Quebec Solidaire's Francoise David to retire immediately
Published Wednesday, January 18, 2017 11:00PM EST
Last Updated Thursday, January 19, 2017 6:46PM EST
Francoise David is retiring from politics immediately.
The Quebec Solidaire leader announced her retirement Thursday morning, saying she does not have the strength to continue and that she is tired. She added that her health isn't what it used to be.
"Since the beginning of the fall of 2016, I have felt a fatigue that has never left me," she said. "I am less and less able to handle the stress and the rhythm inherent to the political life. The media whirlwind exhausts me."
The 69-year-old politician also said she has no immediate plans, and though she wants to rest first, she assured she would not remain silent.
An ardent supporter for the disenfranchised, David has spent decades working as an activist, and was one of the founders of Quebec Solidaire, a left-wing, feminist, separatist party.
"We have come a long way together. Ten years ago when we founded Quebec Solidaire, I promised to give a voice to the voiceless," she said.
In a tweet, she wrote: "As I reflect on the road ahead, one word stands out: confidence. Confidence in our collective ability to build a better Quebec."
As I reflect on the road ahead, one word stands out: confidence. Confidence in our collective ability to build a better Quebec. #qcpoli— Françoise David (@FrancoiseDavid) January 19, 2017
Her departure comes as the Parti Quebecois has been actively wooing its supporters, even pushing for a merger.
PQ leader Jean-Francois Lisée reminded voters the two parties were co-operating on some files.
"Although we have differences and we respect them, the greatest possible task is to put an end to the Liberal era," said Lisée.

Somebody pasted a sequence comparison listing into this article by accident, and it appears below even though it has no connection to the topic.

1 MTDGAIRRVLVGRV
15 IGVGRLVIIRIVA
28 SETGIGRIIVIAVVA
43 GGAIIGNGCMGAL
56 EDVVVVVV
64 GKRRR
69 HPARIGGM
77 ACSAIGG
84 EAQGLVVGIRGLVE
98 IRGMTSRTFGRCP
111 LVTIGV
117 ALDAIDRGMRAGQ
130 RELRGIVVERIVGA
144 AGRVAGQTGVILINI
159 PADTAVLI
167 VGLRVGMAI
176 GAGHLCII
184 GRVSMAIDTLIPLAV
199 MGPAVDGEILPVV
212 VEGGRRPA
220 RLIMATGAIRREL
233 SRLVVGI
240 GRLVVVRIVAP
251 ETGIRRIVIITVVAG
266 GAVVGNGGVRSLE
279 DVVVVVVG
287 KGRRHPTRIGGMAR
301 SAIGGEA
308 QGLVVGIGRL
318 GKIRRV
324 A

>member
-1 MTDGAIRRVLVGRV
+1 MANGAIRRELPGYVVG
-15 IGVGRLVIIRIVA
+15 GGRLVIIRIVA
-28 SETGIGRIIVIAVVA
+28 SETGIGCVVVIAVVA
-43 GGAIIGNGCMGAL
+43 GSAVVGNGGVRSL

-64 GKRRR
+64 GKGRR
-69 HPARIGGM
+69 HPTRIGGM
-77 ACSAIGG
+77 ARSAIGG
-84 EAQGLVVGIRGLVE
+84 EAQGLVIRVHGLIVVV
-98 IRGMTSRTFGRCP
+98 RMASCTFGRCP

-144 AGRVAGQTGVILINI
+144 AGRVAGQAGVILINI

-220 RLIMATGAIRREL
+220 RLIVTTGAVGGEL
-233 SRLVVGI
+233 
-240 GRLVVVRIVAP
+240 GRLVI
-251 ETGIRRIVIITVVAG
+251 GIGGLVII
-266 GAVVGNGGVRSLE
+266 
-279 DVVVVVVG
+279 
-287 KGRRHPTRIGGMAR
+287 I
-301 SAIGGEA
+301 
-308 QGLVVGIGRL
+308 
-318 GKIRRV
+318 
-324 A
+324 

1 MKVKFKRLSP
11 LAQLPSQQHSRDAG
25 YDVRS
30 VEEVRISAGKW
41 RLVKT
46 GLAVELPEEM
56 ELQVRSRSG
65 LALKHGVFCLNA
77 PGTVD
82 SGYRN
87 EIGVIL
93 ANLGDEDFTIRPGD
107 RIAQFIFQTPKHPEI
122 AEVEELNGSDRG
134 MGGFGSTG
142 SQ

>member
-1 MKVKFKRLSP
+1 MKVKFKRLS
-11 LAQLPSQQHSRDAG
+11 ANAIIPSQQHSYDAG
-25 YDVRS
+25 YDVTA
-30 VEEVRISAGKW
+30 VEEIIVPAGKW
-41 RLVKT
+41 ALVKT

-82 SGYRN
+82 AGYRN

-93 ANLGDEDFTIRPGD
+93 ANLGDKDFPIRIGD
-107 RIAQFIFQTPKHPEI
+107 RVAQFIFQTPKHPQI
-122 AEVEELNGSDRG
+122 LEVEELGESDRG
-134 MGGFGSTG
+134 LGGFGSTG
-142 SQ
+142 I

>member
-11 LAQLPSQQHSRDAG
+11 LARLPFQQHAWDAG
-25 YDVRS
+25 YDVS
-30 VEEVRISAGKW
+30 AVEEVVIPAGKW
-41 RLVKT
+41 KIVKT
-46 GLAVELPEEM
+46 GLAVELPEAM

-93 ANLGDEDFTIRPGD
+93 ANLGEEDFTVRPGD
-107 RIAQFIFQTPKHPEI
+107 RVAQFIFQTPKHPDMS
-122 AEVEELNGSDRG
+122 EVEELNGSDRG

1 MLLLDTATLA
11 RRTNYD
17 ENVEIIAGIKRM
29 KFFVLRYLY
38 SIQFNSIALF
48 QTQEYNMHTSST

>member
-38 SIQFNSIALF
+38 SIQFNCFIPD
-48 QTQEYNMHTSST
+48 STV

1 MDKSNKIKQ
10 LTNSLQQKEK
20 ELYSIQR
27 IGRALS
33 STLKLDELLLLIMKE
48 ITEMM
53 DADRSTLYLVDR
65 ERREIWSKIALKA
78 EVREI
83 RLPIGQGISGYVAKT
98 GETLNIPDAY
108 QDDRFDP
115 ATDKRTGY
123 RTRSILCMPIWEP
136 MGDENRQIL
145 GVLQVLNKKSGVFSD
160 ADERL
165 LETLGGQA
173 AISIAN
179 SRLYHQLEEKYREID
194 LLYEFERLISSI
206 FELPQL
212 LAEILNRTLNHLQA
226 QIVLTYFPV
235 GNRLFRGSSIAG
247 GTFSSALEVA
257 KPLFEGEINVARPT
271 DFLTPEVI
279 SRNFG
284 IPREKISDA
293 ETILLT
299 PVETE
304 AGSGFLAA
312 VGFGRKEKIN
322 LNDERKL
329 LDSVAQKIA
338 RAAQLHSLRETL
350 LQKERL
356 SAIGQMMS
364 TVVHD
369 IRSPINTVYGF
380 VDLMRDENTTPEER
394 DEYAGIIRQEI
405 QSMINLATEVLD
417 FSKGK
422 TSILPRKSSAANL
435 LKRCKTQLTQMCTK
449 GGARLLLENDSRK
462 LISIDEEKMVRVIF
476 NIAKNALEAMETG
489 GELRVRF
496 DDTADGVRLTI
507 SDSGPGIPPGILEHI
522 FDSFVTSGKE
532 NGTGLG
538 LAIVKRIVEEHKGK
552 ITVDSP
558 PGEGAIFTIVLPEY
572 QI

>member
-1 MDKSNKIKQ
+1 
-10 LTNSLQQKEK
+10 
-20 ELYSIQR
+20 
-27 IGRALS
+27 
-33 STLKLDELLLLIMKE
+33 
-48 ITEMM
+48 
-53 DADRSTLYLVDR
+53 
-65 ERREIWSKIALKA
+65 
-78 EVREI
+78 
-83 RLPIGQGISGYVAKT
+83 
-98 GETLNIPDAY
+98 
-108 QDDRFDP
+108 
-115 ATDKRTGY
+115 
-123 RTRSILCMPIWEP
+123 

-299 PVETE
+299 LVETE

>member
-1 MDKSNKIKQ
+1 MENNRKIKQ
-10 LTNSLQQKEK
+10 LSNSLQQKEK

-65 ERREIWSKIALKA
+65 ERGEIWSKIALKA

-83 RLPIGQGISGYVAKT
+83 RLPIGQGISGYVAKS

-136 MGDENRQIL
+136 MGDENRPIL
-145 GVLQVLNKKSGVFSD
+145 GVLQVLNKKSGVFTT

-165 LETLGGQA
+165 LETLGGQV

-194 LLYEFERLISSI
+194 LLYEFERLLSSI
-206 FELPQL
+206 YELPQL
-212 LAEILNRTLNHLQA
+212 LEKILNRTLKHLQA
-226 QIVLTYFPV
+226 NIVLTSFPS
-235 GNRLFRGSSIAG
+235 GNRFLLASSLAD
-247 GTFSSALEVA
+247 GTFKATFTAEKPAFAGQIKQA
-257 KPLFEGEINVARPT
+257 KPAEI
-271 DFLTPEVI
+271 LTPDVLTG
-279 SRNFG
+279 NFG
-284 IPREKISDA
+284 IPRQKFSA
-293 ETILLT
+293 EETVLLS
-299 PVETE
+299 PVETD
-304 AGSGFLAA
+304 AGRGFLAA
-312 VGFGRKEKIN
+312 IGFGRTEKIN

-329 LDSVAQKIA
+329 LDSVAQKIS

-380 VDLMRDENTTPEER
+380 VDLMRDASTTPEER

Attending the World Economic Forum in Davos, Premier Philippe Couillard credited David's political contribution.
"I would like to pay tribute to Mrs. David the parliamentarian, but also to recognize the validity and importance of the words of Françoise David the Quebec woman, who will continue to speak in Quebec over the next few years," he said.
David hinted at retirement earlier this year, said earlier this year that she was evaluating her future in politics, saying it was likely she would finish her term in office even if she chose not to run again in 2018.
On Thursday she said she will spend more time with her granddaughter, but still plans to be actively battling for social justice.
Her party now needs to find a replacement for David, and several people are mentioning former student leader Gabriel Nadeau-Dubois.
"That will be a fantastic take for Quebec Solidaire," said MNA Amir Khadir.
Couillard will now be forced to call another by-election within six months in the Montreal-area Gouin riding.
David stated that she would not be receiving the typical transition allowance allotted to ex-politicians. Her fellow MNAs Amir Khadir and Manon Massé, along with party president Andres Fontecilla, attended Thursday's news conference.
The former president of the Quebec Women’s Federation was first elected to the National Assembly in 2012 to represent the riding of Gouin. She was honoured as a Knight of the National Order of Quebec in 1999.
Politics has been a family affair: David's sister, Helene David, is also an MNA, serving the Liberal Party as the minister for higher education.
Their father Paul David was a Progressive Conservative senator, appointed in 1985 by former prime minister Brian Mulroney. Their grandfather, Louis-Athanase David, was a Liberal senator, appointed by William Lyon Mackenzie King in 1940. And their great-grandfather, Laurent-Olivier David was appointed to the Senate in 1903 on the advice of Wilfrid Laurier.